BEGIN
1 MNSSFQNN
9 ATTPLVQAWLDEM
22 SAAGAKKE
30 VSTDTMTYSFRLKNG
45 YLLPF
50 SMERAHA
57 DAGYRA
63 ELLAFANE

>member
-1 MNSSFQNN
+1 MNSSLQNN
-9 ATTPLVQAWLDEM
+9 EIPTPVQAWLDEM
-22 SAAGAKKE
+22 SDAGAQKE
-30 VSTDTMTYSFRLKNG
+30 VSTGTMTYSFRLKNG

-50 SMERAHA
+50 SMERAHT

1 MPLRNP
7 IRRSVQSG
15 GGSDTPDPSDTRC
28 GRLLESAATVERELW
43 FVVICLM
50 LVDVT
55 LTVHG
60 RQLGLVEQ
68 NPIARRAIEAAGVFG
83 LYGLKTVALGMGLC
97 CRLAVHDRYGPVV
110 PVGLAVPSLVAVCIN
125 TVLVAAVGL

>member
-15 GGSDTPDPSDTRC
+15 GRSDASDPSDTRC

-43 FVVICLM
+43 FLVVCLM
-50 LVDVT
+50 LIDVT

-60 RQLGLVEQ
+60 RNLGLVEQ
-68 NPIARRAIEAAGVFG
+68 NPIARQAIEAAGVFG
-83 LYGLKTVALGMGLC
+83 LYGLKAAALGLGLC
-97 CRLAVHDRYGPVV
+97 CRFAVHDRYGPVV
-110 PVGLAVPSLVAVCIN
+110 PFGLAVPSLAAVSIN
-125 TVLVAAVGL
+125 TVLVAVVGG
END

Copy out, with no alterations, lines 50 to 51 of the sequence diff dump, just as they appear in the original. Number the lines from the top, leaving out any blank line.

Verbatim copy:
-125 TVLVAAVGL
+125 TVLVAVVGG